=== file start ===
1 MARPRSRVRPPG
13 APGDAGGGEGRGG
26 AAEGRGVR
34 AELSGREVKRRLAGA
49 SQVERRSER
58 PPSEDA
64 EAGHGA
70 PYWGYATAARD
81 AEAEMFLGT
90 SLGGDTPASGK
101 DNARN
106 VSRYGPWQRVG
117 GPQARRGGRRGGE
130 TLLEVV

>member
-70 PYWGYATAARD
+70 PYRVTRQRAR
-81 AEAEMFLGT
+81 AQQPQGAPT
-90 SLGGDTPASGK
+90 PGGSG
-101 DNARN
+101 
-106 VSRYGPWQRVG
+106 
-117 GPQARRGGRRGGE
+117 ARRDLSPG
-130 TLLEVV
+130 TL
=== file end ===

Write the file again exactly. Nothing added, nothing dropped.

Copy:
1 MARPRSRVRPPG
13 APGDAGGGEGRGG
26 AAEGRGVR
34 AELSGREVKRRLAGA
49 SQVERRSER
58 PPSEDA
64 EAGHGA
70 PYWGYATAARD
81 AEAEMFLGT
90 SLGGDTPASGK
101 DNARN
106 VSRYGPWQRVG
117 GPQARRGGRRGGE
130 TLLEVV

>member
-70 PYWGYATAARD
+70 PYRVTRQRAR
-81 AEAEMFLGT
+81 AQQPQGAPT
-90 SLGGDTPASGK
+90 PGGSG
-101 DNARN
+101 
-106 VSRYGPWQRVG
+106 
-117 GPQARRGGRRGGE
+117 ARRDLSPG
-130 TLLEVV
+130 TL